• 2 housing 26 longitudinal tie
    • 3 bottom 27 cross tie
    • 4 side wall 28 hole
    • 5 intermediate wall 29 bolt
    • 5 a base 30 cooling element
    • 6 heat exchanger 31 heat conducting foil
    • 7 Peltier element 32 nut
    • 8 segment 33 heat pipe
    • 8 a segment in the form of a 34 temperature equalisation plate double cross
    • 9 reaction vessel receiving element
    • 10 segment element
    • 11 base plate
    • 12 reaction vessel holder
    • 13 first control unit
    • 14 cooling circuit
    • 15 second control unit
    • 16 central control unit
    • 17 cover
    • 18 heating element
    • 19 control valve
    • 20 side edge
    • 21 slot
    • 22 ties
    • 23 hook element
    • 24 web
Citations de brevets
Brevet cité Date de dépôt Date de publication Déposant Titre
US3036893 *14 mars 196029 mai 1962Scientific IndustriesAutomatic chemical analyzer
US3128239 *29 juin 19627 avr. 1964Robert Z PageBiological detection equipment
US3216804 *31 janv. 19629 nov. 1965Scientific IndustriesAutomatic chemical analyzer and sample dispenser
US3260413 *31 août 196412 juil. 1966Scientific IndustriesAutomatic chemical analyzer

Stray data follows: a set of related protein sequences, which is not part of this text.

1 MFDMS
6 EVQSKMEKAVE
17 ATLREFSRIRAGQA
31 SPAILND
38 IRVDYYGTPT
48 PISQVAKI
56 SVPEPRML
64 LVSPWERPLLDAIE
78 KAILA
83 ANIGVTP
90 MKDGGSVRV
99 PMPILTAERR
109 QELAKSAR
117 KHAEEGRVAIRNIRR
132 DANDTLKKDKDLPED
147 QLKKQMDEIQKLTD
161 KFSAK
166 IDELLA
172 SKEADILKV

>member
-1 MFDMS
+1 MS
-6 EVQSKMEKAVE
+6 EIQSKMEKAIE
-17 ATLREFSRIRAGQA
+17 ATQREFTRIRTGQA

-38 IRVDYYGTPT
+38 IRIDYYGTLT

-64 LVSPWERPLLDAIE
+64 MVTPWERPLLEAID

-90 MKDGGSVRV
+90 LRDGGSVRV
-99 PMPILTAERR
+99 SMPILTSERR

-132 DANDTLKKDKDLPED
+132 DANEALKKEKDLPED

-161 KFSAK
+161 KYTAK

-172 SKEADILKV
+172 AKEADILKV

US3573747 *24 févr. 19696 avr. 1971Institutional Networks CorpInstinet communication system for effectuating the sale or exchange of fungible properties between subscribers
US3581072 *28 mars 196825 mai 1971Frederick NymeyerAuction market computation system
US4412287 *15 sept. 198225 oct. 1983Braddock Iii Walter DAutomated stock exchange
US4674044 *30 janv. 198516 juin 1987Merrill Lynch, Pierce, Fenner & Smith, Inc.Automated securities trading system
US4677552 *5 oct. 198430 juin 1987Sibley Jr H CInternational commodity trade exchange
US4789928 *30 janv. 19876 déc. 1988Flex Japan Inc.Auction information transmission processing
US4799156 *1 oct. 198617 janv. 1989Strategic Processing CorporationInteractive market management system
US4823265 *11 mai 198718 avr. 1989Nelson George ERenewable option accounting and marketing system
US4864516 *10 mars 19865 sept. 1989International Business Machines CorporationMethod for implementing an on-line presentation in an information processing system
US4903201 *3 nov. 198320 févr. 1990World Energy Exchange CorporationAutomated futures trading exchange